Progress for tomorrow: Preparing for the next disaster
INGLESBY: What did he mean by that?
KELLERMAN: Oh, he just meant the only way a politician can escape this situation would be to not spend any resources and have no catastrophe occur. If you spend a lot of money - many in this room will remember the political fiasco of swine flu. I still believe that people made the right decision at the right time, faced with an equally devastating prospect, and they got crucified for it because swine flu did not turn out to be the next global pandemic. So they paid a dear price for doing the right thing. If you don't take action and a terrible epidemic happens, then, boy, are you really in trouble then. So the only way you could get out of it if you were a federal official would be to get real lucky. But I for one don't want to rely on a faith-based initiative and pray that nothing happens. [Laughter.] I think we have to be ready.
HEALY: If you remember swine flu, which is a very interesting thing to bring up, you had Doctors Salk and Sabin, who were on the committee. They both told President Ford, this has got to be a presidential initiative; you have got to lead; we have got to get the public vaccinated. They went into production, they had the vaccine, and of course the side effects of the vaccine, the Gulliain-Barré and the neurological cases, made that backfire, in addition to the fact that the swine flu did not materialize.
Now, the person who really got the heat, which is what you said, is President Gerald Ford. In retrospect, was he right or was he wrong?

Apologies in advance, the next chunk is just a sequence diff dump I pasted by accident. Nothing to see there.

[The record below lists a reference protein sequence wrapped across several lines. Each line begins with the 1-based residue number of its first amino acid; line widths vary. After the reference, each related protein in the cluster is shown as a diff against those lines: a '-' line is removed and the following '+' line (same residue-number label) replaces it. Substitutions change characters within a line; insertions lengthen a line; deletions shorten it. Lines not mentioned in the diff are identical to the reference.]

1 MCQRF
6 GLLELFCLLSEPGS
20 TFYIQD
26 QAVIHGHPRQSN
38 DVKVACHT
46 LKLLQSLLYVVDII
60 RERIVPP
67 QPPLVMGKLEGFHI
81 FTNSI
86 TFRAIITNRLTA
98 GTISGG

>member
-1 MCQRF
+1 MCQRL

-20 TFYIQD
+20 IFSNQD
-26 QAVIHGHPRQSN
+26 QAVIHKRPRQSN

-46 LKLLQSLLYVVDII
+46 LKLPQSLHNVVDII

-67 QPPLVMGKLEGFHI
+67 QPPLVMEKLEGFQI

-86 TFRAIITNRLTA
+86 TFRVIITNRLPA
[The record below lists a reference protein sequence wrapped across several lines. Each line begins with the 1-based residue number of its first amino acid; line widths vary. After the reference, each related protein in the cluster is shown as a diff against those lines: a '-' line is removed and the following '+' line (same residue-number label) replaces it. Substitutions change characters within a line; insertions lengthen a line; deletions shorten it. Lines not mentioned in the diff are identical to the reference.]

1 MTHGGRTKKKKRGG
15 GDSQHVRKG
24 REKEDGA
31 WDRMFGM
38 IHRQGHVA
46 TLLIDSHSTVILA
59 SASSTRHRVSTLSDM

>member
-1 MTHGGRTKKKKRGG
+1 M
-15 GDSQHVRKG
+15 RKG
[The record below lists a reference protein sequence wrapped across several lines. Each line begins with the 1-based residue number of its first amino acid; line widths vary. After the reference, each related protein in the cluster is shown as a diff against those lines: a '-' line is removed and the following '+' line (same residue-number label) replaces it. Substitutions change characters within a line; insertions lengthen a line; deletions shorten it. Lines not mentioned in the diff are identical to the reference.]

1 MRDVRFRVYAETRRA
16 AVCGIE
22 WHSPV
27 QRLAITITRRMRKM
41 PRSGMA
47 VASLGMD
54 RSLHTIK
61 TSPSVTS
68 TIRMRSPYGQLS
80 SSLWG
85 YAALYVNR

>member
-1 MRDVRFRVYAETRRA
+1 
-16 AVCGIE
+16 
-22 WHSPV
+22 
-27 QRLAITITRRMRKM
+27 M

ATKINSON: You know, before I give you a quick answer on that one
HEALY: It has to be short.
ATKINSON: I think you've got to have courage to lead when people are second-guessing what you do. And whether you're an elected official, whether you're a health official, every day you make choices and those choices might seem bureaucratic but the reality is they
HEALY: You've got to answer the question.
HEALY: We're talking about President Ford, right or wrong. Was it the right decision, the wrong decision or should he
ATKINSON: Right decision.
HEALY: What about
BENJAMIN: Right initial decision, but the problem was they didn't monitor the situation and make a mid-course correction, which would have prevented them, probably, from going down that path.
KELLERMAN: Right decision. Jim Senser made the right decision as well.
HEALY: All right.
INGLESBY: I think the right decision. I think the extent to which they actually used the vaccine to make enough to make a swine flu vaccine on a crash course like that was the absolutely right decision. Whether to vaccinate to the extent they did, you know, that's kind of at the margins.
HEALY: All right, now, then let's get back to Tamiflu, and there is a broad issue that I want to raise here. If we look at we heard the secretary this morning talk about Tamiflu and the stockpiling that the federal government is doing HHS. Now, the reported numbers for Tamiflu if you look at Europe, Western Europe, you will see that the numbers for stockpiling Tamiflu are in the range of 40 to 50 percent of the population. I think Switzerland, France, even Great Britain, they are pushing those numbers.